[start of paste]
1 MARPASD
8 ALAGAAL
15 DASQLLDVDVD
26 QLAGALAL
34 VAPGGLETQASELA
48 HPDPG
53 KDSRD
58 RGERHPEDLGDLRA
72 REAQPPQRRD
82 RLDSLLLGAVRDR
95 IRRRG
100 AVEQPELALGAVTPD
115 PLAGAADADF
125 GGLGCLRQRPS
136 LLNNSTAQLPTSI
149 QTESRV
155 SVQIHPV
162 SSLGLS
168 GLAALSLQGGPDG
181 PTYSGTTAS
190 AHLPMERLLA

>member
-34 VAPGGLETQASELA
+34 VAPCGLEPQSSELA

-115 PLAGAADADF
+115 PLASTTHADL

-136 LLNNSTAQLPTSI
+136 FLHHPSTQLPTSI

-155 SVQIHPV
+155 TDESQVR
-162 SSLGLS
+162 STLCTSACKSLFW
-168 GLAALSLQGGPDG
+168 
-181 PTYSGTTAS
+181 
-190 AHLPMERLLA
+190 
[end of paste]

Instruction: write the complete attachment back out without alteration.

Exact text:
1 MARPASD
8 ALAGAAL
15 DASQLLDVDVD
26 QLAGALAL
34 VAPGGLETQASELA
48 HPDPG
53 KDSRD
58 RGERHPEDLGDLRA
72 REAQPPQRRD
82 RLDSLLLGAVRDR
95 IRRRG
100 AVEQPELALGAVTPD
115 PLAGAADADF
125 GGLGCLRQRPS
136 LLNNSTAQLPTSI
149 QTESRV
155 SVQIHPV
162 SSLGLS
168 GLAALSLQGGPDG
181 PTYSGTTAS
190 AHLPMERLLA

>member
-34 VAPGGLETQASELA
+34 VAPCGLEPQSSELA

-115 PLAGAADADF
+115 PLASTTHADL

-136 LLNNSTAQLPTSI
+136 FLHHPSTQLPTSI

-155 SVQIHPV
+155 TDESQVR
-162 SSLGLS
+162 STLCTSACKSLFW
-168 GLAALSLQGGPDG
+168 
-181 PTYSGTTAS
+181 
-190 AHLPMERLLA
+190 